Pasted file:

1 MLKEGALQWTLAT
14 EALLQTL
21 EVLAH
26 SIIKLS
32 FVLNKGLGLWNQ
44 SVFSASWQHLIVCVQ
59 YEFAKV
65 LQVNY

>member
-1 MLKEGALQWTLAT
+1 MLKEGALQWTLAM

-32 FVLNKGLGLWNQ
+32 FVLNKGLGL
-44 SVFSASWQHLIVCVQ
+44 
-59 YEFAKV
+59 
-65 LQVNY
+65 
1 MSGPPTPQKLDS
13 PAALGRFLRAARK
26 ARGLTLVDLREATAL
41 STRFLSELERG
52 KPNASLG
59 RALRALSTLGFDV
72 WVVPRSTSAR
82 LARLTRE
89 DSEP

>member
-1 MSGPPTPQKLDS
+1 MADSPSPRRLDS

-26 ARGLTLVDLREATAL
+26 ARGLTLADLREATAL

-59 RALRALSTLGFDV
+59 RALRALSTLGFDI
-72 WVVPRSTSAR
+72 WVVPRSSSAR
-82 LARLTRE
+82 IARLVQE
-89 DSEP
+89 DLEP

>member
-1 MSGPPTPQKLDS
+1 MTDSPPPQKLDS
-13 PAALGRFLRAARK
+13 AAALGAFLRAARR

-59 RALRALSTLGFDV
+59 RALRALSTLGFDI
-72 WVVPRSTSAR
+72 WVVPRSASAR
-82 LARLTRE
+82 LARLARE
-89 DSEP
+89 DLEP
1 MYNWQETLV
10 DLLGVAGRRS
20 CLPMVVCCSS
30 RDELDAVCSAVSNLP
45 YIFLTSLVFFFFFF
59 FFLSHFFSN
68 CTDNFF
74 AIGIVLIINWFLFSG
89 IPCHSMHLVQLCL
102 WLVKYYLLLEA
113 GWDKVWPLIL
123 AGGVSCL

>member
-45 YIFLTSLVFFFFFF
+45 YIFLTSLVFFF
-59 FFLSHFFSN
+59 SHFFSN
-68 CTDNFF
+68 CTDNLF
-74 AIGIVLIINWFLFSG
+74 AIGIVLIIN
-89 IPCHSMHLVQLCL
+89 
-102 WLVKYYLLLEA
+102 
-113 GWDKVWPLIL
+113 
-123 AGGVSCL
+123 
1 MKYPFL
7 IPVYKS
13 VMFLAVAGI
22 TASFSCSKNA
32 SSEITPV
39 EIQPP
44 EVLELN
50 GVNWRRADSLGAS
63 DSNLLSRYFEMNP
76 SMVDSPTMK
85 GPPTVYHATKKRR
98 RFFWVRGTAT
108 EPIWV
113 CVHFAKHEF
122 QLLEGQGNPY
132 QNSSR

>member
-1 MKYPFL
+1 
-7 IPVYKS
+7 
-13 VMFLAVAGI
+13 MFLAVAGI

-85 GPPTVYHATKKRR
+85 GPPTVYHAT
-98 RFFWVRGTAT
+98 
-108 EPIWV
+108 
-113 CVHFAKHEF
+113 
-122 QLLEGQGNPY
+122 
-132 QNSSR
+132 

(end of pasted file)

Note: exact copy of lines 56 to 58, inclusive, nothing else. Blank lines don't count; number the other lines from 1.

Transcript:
10 DLLGVAGRRS
20 CLPMVVCCSS
30 RDELDAVCSAVSNLP